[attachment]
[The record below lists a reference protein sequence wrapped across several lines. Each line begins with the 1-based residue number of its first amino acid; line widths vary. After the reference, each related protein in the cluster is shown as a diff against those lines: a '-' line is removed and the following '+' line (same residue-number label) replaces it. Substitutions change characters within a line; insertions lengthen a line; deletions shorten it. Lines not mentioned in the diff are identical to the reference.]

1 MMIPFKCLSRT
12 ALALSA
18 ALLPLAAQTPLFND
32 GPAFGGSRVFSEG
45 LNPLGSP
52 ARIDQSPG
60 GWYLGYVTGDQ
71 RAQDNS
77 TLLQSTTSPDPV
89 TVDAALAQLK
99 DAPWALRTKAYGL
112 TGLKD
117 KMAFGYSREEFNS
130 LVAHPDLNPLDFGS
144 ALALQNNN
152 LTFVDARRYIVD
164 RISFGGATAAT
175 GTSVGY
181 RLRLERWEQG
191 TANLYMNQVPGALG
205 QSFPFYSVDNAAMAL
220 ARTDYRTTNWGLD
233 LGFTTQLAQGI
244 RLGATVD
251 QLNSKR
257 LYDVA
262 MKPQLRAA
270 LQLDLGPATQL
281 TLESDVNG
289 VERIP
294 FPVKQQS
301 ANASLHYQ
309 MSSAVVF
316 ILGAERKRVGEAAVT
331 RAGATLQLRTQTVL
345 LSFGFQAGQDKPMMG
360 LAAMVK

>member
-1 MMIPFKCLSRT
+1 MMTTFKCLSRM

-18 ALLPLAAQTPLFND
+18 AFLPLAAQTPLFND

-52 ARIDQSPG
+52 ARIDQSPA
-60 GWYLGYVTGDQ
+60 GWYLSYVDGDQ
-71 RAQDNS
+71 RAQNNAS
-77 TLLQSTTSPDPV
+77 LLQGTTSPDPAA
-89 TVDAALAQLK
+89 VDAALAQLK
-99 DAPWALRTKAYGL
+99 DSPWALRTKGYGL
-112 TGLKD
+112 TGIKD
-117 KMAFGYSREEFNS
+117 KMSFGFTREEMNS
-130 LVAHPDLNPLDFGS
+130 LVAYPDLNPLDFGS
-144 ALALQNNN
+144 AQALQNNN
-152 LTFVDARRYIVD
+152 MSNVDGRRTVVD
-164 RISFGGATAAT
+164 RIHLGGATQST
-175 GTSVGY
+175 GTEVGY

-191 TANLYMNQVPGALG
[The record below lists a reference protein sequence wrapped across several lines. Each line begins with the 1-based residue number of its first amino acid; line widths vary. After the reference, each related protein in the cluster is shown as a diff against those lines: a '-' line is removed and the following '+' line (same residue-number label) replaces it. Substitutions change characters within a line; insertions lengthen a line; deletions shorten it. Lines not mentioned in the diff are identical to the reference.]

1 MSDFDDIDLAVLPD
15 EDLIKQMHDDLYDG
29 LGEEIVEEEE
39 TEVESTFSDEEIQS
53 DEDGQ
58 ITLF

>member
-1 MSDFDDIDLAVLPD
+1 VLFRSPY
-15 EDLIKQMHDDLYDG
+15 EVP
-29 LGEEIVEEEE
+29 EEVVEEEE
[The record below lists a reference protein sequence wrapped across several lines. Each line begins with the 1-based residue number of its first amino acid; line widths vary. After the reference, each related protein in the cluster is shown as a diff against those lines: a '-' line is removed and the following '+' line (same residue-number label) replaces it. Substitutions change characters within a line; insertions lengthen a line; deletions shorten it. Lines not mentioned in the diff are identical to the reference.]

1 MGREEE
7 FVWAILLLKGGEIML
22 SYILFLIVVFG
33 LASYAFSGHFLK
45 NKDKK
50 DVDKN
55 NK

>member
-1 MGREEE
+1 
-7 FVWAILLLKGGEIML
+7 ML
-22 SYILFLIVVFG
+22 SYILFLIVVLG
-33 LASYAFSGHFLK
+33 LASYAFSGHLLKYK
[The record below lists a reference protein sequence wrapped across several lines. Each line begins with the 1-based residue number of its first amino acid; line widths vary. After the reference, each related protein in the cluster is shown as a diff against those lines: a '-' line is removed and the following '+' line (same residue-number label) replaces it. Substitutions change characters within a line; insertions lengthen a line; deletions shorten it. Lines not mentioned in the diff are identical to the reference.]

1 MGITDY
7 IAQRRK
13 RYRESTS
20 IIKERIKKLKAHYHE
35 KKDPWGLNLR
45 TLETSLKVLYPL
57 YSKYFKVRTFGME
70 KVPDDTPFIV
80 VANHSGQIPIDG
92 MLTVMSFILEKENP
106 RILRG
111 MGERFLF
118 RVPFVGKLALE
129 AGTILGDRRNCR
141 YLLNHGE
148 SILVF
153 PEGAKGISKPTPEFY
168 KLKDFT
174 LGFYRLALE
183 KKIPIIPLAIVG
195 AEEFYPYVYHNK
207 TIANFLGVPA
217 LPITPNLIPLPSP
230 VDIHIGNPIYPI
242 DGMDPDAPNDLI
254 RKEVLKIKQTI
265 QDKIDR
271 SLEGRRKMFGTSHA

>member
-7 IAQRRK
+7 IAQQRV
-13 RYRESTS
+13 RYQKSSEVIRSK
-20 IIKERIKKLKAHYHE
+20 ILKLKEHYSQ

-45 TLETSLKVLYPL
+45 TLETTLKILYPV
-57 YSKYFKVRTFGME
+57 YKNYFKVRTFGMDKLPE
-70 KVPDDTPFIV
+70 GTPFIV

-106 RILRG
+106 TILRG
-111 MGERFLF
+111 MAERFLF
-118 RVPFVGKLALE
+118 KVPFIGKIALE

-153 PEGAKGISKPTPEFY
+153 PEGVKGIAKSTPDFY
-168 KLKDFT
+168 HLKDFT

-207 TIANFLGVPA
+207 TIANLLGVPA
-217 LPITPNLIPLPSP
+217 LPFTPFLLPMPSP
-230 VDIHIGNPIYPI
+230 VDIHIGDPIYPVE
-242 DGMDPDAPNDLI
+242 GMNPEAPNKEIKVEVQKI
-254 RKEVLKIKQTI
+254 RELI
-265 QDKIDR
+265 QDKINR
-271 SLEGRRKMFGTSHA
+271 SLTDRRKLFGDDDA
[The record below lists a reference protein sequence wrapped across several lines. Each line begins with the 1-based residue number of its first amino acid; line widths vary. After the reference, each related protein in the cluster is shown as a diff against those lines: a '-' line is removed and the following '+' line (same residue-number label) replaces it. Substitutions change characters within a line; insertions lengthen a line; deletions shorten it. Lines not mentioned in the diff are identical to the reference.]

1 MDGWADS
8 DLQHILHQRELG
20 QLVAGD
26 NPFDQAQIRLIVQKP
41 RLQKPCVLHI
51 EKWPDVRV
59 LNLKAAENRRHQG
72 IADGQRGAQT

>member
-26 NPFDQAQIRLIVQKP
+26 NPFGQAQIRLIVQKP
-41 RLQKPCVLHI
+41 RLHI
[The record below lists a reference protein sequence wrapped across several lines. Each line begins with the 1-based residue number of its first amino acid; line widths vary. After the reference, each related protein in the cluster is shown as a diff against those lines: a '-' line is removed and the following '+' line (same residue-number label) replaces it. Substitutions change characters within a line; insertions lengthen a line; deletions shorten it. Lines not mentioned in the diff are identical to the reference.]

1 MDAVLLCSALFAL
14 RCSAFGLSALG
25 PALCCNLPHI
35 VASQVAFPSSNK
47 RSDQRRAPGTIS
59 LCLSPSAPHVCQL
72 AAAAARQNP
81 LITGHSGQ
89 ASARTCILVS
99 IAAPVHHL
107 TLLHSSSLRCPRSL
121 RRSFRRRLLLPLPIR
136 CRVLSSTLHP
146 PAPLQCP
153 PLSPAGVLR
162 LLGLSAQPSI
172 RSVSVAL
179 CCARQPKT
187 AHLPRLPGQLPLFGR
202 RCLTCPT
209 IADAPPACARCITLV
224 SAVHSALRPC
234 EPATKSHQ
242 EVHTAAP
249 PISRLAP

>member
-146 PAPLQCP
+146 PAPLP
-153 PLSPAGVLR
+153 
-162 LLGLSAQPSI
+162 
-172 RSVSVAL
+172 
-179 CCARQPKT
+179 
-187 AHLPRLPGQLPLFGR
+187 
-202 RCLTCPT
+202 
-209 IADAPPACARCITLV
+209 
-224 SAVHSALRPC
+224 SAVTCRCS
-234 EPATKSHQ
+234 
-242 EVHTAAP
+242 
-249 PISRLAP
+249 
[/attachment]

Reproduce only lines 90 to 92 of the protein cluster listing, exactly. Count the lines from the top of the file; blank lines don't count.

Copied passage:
45 NKDKK
50 DVDKN
55 NK